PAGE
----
Fig. 3. Schematic showing life cycle of human microsporidia. Microsporidia_LifeCycle_lg by CDC is available in the public domain

Scientists are trying to find ways to thwart microsporidia not only in humans, but also in other animals that impact human life. Most microsporidian species specialize on insects. For example, Nosema microsporidia that infect honeybees are particularly devastating and can contribute to colony collapse disorder (CCD), which occurs when most of the worker bees in a colony die or never return to the hive. CCD is a major threat to our crops because bees are important pollinators, meaning they transfer pollen from the male to the female part of the plant and allow it to produce seeds and fruit. If honeybees continue to die off, squash, berries, and other fruits would decline or be wiped out. Scientists believe insecticides in the environment make bees more susceptible to Nosema and are advocating for better pesticide stewardship.

While some microsporidia negatively impact humans, others may benefit human health. Malaria, like microsporidiosis, is caused by a parasite. Malaria is transmitted by mosquitoes and causes over half the human deaths associated with mosquito-borne disease. The most promising approach to eliminating malaria is to target the mosquito. However, since mosquitoes are abundant in many regions, many people worry about how wiping out mosquitoes would impact other organisms, such as animals that eat mosquitoes. A recently discovered microsporidian species that specializes on mosquitoes was shown to cause little or no disease in the insect but prevents it from transmitting malaria. Introducing this parasite into mosquito populations would theoretically reduce malaria transmission without negatively affecting mosquitoes.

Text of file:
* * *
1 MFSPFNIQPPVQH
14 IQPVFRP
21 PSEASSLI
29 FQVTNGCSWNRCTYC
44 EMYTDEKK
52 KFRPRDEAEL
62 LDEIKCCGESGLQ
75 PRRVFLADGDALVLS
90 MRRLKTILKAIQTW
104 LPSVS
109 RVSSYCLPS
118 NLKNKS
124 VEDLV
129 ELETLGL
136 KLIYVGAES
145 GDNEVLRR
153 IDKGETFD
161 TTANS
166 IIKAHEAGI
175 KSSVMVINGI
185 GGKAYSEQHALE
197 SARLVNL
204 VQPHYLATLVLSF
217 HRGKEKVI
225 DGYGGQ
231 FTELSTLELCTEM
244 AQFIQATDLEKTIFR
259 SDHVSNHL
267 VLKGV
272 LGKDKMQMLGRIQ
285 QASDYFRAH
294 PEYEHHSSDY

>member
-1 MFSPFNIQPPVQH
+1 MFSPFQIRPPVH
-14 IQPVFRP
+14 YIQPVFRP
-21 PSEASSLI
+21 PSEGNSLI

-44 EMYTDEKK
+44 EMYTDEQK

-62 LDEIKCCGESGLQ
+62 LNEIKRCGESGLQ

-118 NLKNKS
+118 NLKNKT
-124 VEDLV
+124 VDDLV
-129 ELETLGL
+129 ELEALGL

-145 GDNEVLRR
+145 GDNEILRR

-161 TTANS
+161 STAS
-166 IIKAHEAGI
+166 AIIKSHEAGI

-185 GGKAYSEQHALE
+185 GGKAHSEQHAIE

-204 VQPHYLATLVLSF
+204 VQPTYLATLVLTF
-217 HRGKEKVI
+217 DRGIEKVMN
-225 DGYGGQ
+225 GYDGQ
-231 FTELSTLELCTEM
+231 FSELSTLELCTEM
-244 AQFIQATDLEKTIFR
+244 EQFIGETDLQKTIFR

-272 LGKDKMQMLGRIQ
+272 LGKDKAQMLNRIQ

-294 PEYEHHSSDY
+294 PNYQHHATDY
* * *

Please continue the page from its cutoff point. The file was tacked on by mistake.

Most people have never heard of microsporidia, but these examples demonstrate how unseen forces can meaningfully influence our everyday lives. Like malaria and COVID-19, they show us that what we can’t see can hurt us. This may be an unsettling epiphany, but as the famous chemist Marie Curie said, “nothing in life is to be feared, it is only to be understood.” A greater appreciation for organisms like microsporidia helps us find new ways to improve our quality of life.

About the Author

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Benjamin Phipps is a PhD candidate in the Department of Genetics at UGA. He studies factors that influence mosquito fecundity and malaria infection with Dr. Michael Strand. When he is not in the lab, Benjamin enjoys classical music, scary movies, and Latin American literature. He can be reached at benjamin.phipps@uga.edu.